Ranking on largescale graphs plays a fundamental role in many highimpact application domains, ranging from information retrieval, recommender systems, sports team management, biology to neuroscience and many more. PageRank, together with many of its random walk based variants, has become one of the most wellknown and widely used algorithms, due to its mathematical elegance and the superior performance across a variety of application domains. Important as it might be, stateoftheart lacks an intuitive way to explain the ranking results by PageRank (or its variants), e.g., why it thinks the returned topk webpages are the most important ones in the entire graph; why it gives a higher rank to actor John than actor Smith in terms of their relevance w.r.t. a particular movie? In order to answer these questions, this paper proposes a paradigm shift for PageRank, from identifying which nodes are most important to understanding why the ranking algorithm gives a particular ranking result. We formally define the PageRank auditing problem, whose central idea is to identify a set of key graph elements (e.g., edges, nodes, subgraphs) with the highest influence on the ranking results. We formulate it as an optimization problem and propose a family of effective and scalable algorithms (Aurora) to solve it. Our algorithms measure the influence of graph elements and incrementally select influential elements w.r.t. their gradients over the ranking results. We perform extensive empirical evaluations on realworld datasets, which demonstrate that the proposed methods (Aurora) provide intuitive explanations with a linear scalability.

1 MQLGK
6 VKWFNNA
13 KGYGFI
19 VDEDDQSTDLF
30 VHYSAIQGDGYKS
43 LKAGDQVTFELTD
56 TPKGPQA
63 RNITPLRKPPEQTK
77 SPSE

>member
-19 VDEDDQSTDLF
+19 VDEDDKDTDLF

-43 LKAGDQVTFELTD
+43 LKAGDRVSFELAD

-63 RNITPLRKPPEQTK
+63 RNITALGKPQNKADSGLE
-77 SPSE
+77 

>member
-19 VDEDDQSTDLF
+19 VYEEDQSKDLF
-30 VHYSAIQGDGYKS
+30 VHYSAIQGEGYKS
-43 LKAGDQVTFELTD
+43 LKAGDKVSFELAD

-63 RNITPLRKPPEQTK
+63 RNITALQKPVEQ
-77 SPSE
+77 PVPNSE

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Fast and Scalable Complex Network Descriptor Using PageRank and Persistent Homology
The PageRank of a graph is a scalar function defined on the node set of the graph which encodes nodes centrality information of the graph. In this article we use the PageRank function along with persistent homology to obtain a scalable graph descriptor and utilize it to compare the similarities between graphs. For a given graph G(V, E), our descriptor can be computed in O(Eα(V)), where a is the inverse Ackermann function which makes it scalable and computable on massive graphs. We show the effectiveness of our method by utilizing it on multiple shape mesh datasets.
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 Award ID(s):
 1845204
 NSFPAR ID:
 10250296
 Date Published:
 Journal Name:
 2020 International Conference on Intelligent Data Science Technologies and Applications (IDSTA)
 Page Range / eLocation ID:
 110 to 114
 Format(s):
 Medium: X
 Sponsoring Org:
 National Science Foundation
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